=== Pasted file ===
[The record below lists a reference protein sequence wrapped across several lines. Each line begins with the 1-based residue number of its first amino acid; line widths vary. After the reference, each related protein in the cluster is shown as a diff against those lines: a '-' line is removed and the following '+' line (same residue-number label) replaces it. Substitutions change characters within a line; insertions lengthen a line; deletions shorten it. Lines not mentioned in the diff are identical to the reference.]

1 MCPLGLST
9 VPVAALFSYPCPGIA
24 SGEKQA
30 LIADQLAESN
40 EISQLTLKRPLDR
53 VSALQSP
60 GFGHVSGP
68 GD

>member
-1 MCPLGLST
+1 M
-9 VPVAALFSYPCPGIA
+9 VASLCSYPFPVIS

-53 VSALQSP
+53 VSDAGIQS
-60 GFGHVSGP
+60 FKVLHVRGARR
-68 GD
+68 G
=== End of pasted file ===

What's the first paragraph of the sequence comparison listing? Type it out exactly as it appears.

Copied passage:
[The record below lists a reference protein sequence wrapped across several lines. Each line begins with the 1-based residue number of its first amino acid; line widths vary. After the reference, each related protein in the cluster is shown as a diff against those lines: a '-' line is removed and the following '+' line (same residue-number label) replaces it. Substitutions change characters within a line; insertions lengthen a line; deletions shorten it. Lines not mentioned in the diff are identical to the reference.]